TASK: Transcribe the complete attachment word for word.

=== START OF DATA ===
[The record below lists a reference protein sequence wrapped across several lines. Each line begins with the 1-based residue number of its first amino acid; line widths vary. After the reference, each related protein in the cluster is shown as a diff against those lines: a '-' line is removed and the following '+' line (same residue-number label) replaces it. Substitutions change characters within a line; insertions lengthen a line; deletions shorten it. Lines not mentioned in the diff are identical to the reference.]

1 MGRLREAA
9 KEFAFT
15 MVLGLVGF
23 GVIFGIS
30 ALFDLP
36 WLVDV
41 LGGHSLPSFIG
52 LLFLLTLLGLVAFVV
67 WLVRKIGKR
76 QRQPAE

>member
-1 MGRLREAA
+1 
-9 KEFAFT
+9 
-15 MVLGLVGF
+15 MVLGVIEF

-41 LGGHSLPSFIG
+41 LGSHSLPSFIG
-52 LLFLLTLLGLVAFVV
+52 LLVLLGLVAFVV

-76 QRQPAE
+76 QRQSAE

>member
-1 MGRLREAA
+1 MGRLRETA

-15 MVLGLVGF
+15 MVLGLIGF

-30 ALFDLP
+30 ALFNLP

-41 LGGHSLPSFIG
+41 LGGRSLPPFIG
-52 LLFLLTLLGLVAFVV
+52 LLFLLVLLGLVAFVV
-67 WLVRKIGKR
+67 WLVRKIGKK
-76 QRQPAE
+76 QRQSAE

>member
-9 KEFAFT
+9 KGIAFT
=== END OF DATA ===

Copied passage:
[The record below lists a reference protein sequence wrapped across several lines. Each line begins with the 1-based residue number of its first amino acid; line widths vary. After the reference, each related protein in the cluster is shown as a diff against those lines: a '-' line is removed and the following '+' line (same residue-number label) replaces it. Substitutions change characters within a line; insertions lengthen a line; deletions shorten it. Lines not mentioned in the diff are identical to the reference.]

1 MGRLREAA
9 KEFAFT
15 MVLGLVGF
23 GVIFGIS
30 ALFDLP
36 WLVDV
41 LGGHSLPSFIG
52 LLFLLTLLGLVAFVV
67 WLVRKIGKR
76 QRQPAE

>member
-1 MGRLREAA
+1 
-9 KEFAFT
+9 
-15 MVLGLVGF
+15 MVLGVIEF

-41 LGGHSLPSFIG
+41 LGSHSLPSFIG
-52 LLFLLTLLGLVAFVV
+52 LLVLLGLVAFVV

-76 QRQPAE
+76 QRQSAE

>member
-1 MGRLREAA
+1 MGRLRETA

-15 MVLGLVGF
+15 MVLGLIGF

-30 ALFDLP
+30 ALFNLP

-41 LGGHSLPSFIG
+41 LGGRSLPPFIG
-52 LLFLLTLLGLVAFVV
+52 LLFLLVLLGLVAFVV
-67 WLVRKIGKR
+67 WLVRKIGKK
-76 QRQPAE
+76 QRQSAE

>member
-9 KEFAFT
+9 KGIAFT